A tree's wood is also its memoir. ~Hope Jahren

As someone who lives with a chronic form of blood cancer, during my first course of treatments in 2016, I re-discovered my love of photography. A medium I had not focused on since my 20s. Photography was an ideal medium to take up again as I was constantly tired and could not concentrate. The fatigue from illness and treatments made it hard to have conversations. In most respects impossible to engage in my other creative outlets - writing, painting and design. During the time between treatments, when I felt well enough to travel, I would roam the forests of my new home in the Pacific Northwest just as I had as a boy growing up in rural Ohio. I could not walk for long. Only had a cell phone camera. Did not know what I was looking at. Didn't know how it all related.  Despite this, I was enraptured by the variety of trees and the land they called home. The world of things that lived on them and among them. Returning home, I would follow up these day trips by studying images and books about what I was seeing and the lands of my new home. As I learned more, I came to appreciate how each detail in those pictures could provide insights about an individual tree’s life. A life shaped over the centuries by the land, weather, water and their neighbors.

Each tree offers a biography of its life through signatures found in its growth. The color of the bark and underlying soft tissues can tell us about the land below as is the case with Alder, which can draw up and store elemental silver and gold in their bark and soft tissue. On the terrestrial level, bark and soft tissue tell us about the wildlife a tree shares their home with. Morse-code like dots mark the presence of a hungry sapsucker. Parallel teeth marks show the presence of elk. Deep furrows, a hungry bear. Between earth and sky, lichen and moss tell the story of prevailing winds, air quality and water cycles. As for the wood itself every twist, turn and sag in the trees bark and soft tissue forms a sentence in the biography of a trees’ life. A sag in the bark indicates the place where branches once formed. Top down for deciduous trees and bottom up for conifers. Open wounds tell the story of a glancing blow from the branch of a falling neighbor. When underlying tissues are revealed, the presence of bright wide growth patterns shows rapid spring growth. Dark sinuous patterns, the trees’ seasonal repose. Purplish blue smears, smoke stains condensed by rain or fog after a fire. A rainbow of color and deep striated furrows - a centuries long battle with decay and weathering.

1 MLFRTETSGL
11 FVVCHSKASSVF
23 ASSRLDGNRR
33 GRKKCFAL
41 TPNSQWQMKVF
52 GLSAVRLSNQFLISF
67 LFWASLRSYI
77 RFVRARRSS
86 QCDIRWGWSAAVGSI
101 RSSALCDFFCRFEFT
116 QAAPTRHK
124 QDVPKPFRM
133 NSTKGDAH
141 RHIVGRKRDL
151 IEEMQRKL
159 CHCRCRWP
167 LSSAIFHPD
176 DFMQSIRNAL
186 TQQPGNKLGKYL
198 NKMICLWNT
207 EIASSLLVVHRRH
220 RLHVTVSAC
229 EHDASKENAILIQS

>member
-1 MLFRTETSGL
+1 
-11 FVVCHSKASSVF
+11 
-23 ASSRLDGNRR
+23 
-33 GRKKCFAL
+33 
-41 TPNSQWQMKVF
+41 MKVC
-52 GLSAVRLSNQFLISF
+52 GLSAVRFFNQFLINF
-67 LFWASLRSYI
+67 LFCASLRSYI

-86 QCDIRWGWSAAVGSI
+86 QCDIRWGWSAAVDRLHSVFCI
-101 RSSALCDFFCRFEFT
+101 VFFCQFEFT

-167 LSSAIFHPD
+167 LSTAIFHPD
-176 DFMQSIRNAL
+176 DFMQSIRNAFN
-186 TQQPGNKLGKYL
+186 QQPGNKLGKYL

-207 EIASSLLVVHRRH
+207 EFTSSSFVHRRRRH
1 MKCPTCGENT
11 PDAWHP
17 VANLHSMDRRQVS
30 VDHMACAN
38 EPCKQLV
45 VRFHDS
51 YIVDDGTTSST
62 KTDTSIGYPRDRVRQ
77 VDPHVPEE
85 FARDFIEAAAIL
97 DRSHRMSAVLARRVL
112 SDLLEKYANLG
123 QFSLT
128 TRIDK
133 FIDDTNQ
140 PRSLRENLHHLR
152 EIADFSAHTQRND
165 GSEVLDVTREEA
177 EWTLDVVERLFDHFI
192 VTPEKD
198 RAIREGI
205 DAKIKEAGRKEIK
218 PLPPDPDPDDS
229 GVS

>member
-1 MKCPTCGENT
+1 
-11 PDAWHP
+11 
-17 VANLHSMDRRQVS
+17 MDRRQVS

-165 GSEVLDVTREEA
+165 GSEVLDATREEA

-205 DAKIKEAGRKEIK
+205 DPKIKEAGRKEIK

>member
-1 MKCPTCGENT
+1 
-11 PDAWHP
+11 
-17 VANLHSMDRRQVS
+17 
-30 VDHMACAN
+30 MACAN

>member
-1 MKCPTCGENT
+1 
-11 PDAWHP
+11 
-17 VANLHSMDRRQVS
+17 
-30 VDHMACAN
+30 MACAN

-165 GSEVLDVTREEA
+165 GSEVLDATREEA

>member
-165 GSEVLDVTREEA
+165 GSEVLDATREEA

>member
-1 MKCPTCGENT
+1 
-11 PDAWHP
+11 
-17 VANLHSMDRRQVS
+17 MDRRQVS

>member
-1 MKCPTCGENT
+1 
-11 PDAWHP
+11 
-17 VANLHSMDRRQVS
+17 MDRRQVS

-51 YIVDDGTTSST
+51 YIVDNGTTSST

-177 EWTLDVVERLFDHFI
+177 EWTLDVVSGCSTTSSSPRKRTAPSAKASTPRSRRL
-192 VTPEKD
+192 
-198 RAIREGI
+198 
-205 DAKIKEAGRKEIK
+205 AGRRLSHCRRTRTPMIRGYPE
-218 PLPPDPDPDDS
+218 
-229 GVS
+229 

The Barkscape series began with the first work featured here, Barkscape #1, Hoh Rainforest. As I continued treatment and set off on the long journey of recovery, I roamed the forests and gathered images of my new neighbors. As my understanding grew, I developed techniques and insights that helped me understand each biographical signature, and how those signatures also helped tell the story of the land the tree calls home. This period of work set me on a course working in forest conservation and, played a foundational role in subject and compositional choices I make today in the across the larger body of my work. It is my hope that the intimate portraits I have gathered will help viewers appreciate the unique ways trees communicate the details of their own lives. That those unique expressions will stir a deeper appreciation for the possibilities of life and the vital link between trees and our own well being.

*NOTE: Works in this series are only available for purchase via direct sale through Lance and his team. Please visit our Sales Page to begin a conversation on your favorite piece/s.

Barkscape #1, Hoh Rainforest

Barkscape #1, Hoh Rainforest